WILKIE — The Wilkie Outlaws were determined to avenge last year’s SWHL championship loss to Macklin Mohawks. It took four games to do so, but the Outlaws are league champions once again.
“We were treated to a fantastic final series between two teams that have developed a healthy rivalry in the SWHL.” says Joe Cye, Sask. West Hockey League president.
“Macklin and Wilkie both joined the SWHL in the 2014-15 season and now have faced off in the final series four times. Last year Macklin clinched the final in game four on Wilke’s ice, this year, the Outlaws reversed that, finishing the series in Macklin in game four.”
In the last nine years, Wilkie has won six SWHL titles and Macklin won in 2022. Seasons in 2020 and 2021 had no champions crowned due to COVID-19.
“These two senior teams have something in common,” Cey says. “A lot of home-grown local talent that play with heart. In all levels of hockey, home town heart wins over more talented teams over and over.”
The Unity-Wilkie Press-Herald and SASKTODAY.ca asked Cey what the key was to Wilke’s success in the series and his response was, “Veteran players that stay calm under pressure. Good team discipline, solid playoff goaltending from veteran Jared Herle, player coach Derek Keller who is arguably the best senior defenceman in the province. Sprinkle in that intangible of knowing what it takes to win and being lucky with no serious injuries, Wilkie is hard to beat.”
Fans in attendance in the final series are still raving about the goaltending showcase put on by Macklin’s Kyle Dumba. He stopped all 53 shots on net in the March 17 game helping secure the 2-0 shutout victory.
“I thought I'd count up how many shots he faced throughout the series - 205 shots in four games! He stopped 196 of them, earning the one shutout and forcing overtime twice,” Freelance reporter Helena Long reports.
In response to a question on the 2022-2023 SWHL season, Cey says, “We are striving for parity in the SWHL. Right now, Kindersley, Macklin, Wilkie and Edam are the teams that have a legitimate chance of winning the league. Kerrobert, Biggar, Hafford and Unity are not there yet. We hope to have all clubs back next season. The true marking stick for how our league is doing relative to other leagues in the province is provincial championships. The SWHL obviously still has some work to do because this season we have no winners in A, B, C, D senior provincials, (But we were close).”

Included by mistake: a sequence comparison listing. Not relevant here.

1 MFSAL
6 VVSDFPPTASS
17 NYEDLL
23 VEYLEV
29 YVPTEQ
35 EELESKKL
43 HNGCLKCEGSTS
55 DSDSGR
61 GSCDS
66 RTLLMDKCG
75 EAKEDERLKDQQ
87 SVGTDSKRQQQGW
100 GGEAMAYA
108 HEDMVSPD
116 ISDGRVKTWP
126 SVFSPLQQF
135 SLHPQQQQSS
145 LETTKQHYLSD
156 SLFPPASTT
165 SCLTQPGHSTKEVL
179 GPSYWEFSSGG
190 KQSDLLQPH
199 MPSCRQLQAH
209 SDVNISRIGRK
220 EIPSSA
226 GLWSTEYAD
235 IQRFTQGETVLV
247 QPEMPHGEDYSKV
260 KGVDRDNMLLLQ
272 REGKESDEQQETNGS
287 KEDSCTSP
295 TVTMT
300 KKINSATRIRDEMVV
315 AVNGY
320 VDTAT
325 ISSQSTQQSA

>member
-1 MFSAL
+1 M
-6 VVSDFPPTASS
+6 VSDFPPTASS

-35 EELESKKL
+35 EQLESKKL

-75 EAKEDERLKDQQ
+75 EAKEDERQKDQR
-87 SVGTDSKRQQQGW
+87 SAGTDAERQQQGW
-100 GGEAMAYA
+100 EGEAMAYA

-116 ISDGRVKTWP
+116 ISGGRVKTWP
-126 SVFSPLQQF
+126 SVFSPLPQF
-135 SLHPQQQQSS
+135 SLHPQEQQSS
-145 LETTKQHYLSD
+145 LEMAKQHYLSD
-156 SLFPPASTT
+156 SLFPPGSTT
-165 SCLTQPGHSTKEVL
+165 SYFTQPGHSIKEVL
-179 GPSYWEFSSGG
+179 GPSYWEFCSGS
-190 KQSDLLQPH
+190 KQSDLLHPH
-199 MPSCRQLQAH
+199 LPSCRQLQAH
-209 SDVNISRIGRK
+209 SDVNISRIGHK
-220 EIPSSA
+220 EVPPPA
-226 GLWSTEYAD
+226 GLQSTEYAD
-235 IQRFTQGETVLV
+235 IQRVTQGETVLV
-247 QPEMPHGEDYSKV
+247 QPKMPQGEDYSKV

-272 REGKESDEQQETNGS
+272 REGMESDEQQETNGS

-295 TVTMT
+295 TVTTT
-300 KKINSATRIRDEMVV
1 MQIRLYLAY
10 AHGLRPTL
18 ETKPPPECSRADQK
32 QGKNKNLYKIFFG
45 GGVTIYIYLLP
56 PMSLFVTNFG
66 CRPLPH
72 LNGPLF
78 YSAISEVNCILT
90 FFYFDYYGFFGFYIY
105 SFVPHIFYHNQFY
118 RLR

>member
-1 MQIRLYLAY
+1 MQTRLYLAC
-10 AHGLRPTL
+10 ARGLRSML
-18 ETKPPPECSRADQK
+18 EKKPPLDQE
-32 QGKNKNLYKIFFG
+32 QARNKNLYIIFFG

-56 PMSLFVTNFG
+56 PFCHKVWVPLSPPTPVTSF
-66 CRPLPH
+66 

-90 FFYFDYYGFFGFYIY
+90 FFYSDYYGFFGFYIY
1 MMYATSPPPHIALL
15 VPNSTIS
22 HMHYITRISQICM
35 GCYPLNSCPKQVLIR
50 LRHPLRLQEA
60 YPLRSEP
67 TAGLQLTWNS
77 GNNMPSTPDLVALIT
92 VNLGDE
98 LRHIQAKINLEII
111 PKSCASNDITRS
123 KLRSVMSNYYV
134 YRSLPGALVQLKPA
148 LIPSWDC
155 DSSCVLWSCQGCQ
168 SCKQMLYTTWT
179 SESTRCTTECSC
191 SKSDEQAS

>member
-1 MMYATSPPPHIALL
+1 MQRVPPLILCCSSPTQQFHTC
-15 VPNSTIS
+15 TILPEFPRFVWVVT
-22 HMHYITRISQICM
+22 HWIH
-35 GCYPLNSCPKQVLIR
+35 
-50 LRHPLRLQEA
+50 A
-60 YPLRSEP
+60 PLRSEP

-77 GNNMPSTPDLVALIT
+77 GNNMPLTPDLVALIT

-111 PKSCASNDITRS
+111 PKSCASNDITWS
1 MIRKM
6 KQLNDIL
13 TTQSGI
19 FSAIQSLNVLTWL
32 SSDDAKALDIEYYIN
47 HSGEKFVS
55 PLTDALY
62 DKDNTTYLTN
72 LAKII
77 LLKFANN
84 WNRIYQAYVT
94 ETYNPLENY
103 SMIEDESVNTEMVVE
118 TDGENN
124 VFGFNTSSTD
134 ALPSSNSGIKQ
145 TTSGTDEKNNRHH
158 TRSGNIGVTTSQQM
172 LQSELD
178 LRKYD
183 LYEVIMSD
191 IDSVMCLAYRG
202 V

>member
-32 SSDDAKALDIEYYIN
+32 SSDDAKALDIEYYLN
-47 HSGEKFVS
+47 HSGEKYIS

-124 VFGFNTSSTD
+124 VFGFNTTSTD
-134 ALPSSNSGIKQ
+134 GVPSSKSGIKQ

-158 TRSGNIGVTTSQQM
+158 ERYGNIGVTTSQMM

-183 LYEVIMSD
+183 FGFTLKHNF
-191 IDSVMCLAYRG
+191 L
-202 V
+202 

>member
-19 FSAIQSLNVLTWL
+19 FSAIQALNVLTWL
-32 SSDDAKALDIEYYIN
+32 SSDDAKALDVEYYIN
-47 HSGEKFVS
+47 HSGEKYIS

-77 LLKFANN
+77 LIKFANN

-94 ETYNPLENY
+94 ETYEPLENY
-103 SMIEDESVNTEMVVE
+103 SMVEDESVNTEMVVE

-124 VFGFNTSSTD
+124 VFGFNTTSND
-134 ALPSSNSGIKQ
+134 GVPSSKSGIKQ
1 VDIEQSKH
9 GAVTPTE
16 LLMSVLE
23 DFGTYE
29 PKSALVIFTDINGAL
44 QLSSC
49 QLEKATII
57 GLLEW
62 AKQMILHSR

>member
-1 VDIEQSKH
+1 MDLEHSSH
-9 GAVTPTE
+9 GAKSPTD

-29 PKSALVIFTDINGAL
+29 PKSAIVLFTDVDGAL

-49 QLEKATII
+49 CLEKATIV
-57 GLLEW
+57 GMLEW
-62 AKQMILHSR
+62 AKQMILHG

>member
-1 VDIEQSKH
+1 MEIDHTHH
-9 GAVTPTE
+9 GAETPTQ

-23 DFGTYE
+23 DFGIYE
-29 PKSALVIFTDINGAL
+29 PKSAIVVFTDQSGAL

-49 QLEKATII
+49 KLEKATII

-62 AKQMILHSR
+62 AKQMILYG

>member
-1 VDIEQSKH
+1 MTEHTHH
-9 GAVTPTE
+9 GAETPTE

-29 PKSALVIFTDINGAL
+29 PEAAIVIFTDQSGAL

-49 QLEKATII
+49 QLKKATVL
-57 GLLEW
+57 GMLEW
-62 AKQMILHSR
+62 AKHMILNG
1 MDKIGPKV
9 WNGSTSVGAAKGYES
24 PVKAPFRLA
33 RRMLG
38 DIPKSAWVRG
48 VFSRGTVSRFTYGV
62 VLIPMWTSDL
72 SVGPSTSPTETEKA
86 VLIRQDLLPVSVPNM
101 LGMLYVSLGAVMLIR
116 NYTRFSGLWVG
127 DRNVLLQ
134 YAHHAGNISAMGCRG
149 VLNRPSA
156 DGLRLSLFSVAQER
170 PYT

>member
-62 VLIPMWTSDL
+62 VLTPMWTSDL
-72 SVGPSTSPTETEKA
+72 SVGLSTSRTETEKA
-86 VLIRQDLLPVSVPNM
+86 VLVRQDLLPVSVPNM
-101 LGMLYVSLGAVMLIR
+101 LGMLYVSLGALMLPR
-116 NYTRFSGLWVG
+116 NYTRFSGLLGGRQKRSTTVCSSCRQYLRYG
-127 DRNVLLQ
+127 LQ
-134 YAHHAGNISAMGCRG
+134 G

Cey noted that having been in both Wilkie and Macklin rinks in the final series, it is clear senior hockey is alive and well in both towns as there were huge crowds, large 50/50 jackpots and old-fashioned good-natured rivalry amongst fans.
“Our playoff and provincial run was a bit of a rollercoaster so it was only fitting that we won in overtime,” says Derek Keller, Wilkie Outlaws player/coach.
“Our road had to go through some extremely tough teams; teams that play a hard, physical game so it took everything we had in us to finish off the season the right way. It had been a couple of years since we had won a championship and you almost forgot how hard it is to accomplish the feat, certainly something we won’t take for granted," added Keller
“I would like to thank Macklin’s manager, Bob Baier who initiated, in my opinion, the most important thing that happened this season, and that was the donations of game one and game two 50/50 jackpots to the Mark and Carolyn Fraess family. When the dust settles, there is nothing more important,” says Cey.
Cey also commends the men and women who provide the SWHL with top-notch officiating, along with volunteer scorekeepers and timekeepers that keep all the moving parts going as the league needs these people to operate efficiently.
SWHL fans said they feel they got their money’s worth this season with the calibre of senior hockey they could watch in their community, or if travelling to a neighbouring community for a game. Game three in Wilkie March 17, included a very full house of fans who were lined up outside the arena to get in. Fans came from Unity and surrounding communities with the 50/50 winner hailing from Paradise Hill, a testament to the draw of the teams competing for the title.